Teradata Unity 13.10, the latest enabling technology of the Teradata Analytical Ecosystem was formally announced at PARTNERS Conference 2011. The product’s focus is to simplify the analytical ecosystem by removing the everyday complexities involved in query management and data synchronization across multiple Teradata systems. Teradata Unity delivers on this strategy by way of product automation.

Teradata Unity serves as an abstraction layer for users and applications making multiple Teradata systems appear as a single Teradata database instance. Unity dynamically manages all the traditional activities around query routing and data synchronization creating a single integration layer for the Teradata ecosystem.

Teradata Unity 13.10 is sold with managed servers and will be delivered with preinstalled software. As a customer you will work with skilled Professional Service resources to plan and assist with your implementation.  One of the early steps in your planning effort will be to determine what application(s) you want Teradata Unity to manage. Your Professional Service team will assess your environment.  Once the application has been identified you will then document the databases, tables, views, and macros that you what Teradata Unity to manage. This information will need to be loaded into Teradata Unity's Data Dictionary.

In the following sections I will show you how to initially build Teradata Unity's data dictionary and provide several ways to subsequently deploy additional objects. Once deployed, these objects will need to be activated in order for Teradata Unity to begin managing them.

For the following video clips I created a Teradata Unity HA (High Availability) environment using several small virtual machines for both Teradata Unity and the Teradata Database.

Initial Dictionary Deploy

The initial scan will select several databases that meet Teradata Unity's criteria for deploying to the data dictionary. For the initial deployment to the data dictionary I will unselect all but the demo database. Seven basic steps are required to initially build the data dictionary and enable Teradata Unity management of the selected objects:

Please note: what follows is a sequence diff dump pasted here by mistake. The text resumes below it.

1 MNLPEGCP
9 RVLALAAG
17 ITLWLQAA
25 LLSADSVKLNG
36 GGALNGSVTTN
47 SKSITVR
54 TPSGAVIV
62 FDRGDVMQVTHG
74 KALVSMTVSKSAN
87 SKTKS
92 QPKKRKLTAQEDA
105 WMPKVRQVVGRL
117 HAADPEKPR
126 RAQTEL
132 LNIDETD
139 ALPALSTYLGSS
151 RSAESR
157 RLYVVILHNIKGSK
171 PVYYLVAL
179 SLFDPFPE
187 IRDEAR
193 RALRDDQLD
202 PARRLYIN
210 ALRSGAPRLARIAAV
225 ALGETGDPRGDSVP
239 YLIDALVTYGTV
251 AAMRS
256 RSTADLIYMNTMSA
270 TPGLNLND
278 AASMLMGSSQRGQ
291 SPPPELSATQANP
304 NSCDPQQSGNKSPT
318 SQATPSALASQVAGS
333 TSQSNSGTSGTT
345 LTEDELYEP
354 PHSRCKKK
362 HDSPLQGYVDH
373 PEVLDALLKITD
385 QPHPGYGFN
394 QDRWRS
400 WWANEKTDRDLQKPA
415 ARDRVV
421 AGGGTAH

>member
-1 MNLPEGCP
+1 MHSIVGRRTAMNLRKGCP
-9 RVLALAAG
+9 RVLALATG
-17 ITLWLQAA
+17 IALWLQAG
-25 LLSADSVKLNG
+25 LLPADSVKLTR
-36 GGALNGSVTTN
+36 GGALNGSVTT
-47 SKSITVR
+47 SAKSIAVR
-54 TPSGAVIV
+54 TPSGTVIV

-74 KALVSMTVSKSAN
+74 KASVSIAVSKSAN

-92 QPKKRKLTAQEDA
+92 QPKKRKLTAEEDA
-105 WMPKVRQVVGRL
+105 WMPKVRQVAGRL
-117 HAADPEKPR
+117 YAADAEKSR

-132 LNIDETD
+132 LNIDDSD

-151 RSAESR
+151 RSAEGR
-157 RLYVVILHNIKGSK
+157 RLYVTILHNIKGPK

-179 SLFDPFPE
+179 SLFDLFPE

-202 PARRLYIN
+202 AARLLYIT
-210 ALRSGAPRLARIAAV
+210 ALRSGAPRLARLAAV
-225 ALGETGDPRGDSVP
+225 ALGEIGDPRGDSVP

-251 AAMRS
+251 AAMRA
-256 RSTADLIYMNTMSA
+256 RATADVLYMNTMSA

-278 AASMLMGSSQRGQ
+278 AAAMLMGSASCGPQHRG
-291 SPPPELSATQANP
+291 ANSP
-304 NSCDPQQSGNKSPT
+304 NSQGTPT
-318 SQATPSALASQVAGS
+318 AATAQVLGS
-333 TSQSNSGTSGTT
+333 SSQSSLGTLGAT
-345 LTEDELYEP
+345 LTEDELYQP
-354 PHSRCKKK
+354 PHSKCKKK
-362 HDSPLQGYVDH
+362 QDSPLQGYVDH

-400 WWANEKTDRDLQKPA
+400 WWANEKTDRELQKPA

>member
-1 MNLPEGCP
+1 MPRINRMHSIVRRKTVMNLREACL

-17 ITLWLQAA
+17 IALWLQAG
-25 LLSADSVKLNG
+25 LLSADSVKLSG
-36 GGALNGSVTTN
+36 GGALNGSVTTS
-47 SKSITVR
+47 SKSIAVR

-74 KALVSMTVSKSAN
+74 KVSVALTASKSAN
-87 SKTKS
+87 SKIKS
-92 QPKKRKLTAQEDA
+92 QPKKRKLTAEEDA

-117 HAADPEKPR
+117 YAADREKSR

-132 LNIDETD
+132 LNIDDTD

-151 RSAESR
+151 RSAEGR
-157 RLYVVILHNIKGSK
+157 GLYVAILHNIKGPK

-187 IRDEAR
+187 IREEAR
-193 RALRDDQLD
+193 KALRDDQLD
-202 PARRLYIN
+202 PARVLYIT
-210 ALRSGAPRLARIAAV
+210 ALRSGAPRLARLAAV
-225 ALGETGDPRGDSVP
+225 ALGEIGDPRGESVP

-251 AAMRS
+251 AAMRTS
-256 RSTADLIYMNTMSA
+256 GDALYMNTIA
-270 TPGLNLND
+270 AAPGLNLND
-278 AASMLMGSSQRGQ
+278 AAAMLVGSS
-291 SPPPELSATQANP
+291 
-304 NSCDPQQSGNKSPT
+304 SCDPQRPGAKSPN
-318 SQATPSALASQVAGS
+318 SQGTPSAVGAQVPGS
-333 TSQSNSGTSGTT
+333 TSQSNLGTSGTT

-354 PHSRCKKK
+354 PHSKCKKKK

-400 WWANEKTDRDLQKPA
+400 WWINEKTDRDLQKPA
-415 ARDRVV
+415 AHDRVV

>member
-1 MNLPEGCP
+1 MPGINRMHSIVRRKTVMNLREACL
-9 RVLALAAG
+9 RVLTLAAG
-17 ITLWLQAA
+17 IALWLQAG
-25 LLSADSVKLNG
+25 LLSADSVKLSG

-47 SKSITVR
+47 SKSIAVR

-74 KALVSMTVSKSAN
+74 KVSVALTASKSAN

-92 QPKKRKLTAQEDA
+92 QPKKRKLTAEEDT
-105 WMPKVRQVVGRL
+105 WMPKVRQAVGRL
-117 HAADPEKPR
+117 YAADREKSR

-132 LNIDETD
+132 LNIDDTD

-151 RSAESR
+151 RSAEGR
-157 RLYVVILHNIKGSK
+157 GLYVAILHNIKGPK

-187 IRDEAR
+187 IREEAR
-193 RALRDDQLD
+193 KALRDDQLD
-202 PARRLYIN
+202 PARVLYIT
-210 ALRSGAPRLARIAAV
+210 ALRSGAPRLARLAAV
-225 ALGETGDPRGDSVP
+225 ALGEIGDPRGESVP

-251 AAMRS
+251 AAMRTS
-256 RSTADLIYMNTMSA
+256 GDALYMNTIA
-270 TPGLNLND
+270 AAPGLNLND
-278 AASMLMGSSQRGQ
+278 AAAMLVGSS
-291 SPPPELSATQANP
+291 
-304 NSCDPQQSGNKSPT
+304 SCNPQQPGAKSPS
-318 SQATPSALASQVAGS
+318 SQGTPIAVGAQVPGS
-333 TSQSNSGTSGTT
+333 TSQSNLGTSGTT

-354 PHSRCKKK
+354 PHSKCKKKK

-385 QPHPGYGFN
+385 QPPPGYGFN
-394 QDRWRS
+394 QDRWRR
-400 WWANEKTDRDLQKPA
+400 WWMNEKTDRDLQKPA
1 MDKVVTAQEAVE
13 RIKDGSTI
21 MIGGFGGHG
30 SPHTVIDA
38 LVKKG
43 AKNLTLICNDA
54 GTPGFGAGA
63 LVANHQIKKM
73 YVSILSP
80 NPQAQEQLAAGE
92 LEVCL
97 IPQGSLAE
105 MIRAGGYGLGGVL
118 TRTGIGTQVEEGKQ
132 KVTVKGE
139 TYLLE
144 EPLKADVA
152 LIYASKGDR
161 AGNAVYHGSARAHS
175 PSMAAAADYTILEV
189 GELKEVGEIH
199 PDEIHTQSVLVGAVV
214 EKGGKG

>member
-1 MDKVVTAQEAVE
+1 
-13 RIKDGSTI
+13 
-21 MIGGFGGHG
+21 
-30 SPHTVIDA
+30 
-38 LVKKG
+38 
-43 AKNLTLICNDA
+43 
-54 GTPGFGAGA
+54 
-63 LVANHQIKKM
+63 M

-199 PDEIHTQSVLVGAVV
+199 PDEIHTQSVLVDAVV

1. Name the data dictionary
  2. Execute a discovery scan
  3. Select the databases
  4. Run the Deep Scan
  5. Select the specific objects
  6. Run the Resolve and Deploy
  7. Activate the objects

Now that we have successfully deployed the data dictionary, I will show three alternative methods for deploying and activating additional objects.

Deactivate / activate systems option

In this example Teradata Unity will be up and actively managing the systems and objects we initially deployed.  A brief outage will be required to activate the new objects that we will add to the demo1database.

Activate tables via unityadmin command line

In the second option you will see that the same basic steps are used to deploy the additional objects into the demo2database. Instead of taking a brief outage, I will show you:

  1. How to deploy specific objects.
  2. The execution of a custom script which identifies tables that you want to deploy.

Note: The script that I will use to demonstrate this capability is provided as an example in our Teradata Orangebook titled "Teradata Unity: Operational Uses & Best Practices".

Dynamic catalog creation

Dynamically deploying additional objects for Teradata Unity to manage into an existing user or database can be accomplished by executing DDL directly through Teradata Unity.  In the final video clip I will run a bteq script which creates hundreds of tables, views, and macros.  Most likely you will want to use your existing ant build scripts to dynamically create objects as you migrate from your development and test environments to production.

Note: Any DDL change requires a Dictionary rescan, unless the change is one of the following:

  • create/drop table
  • create/drop view
  • create/drop macro

Additional resources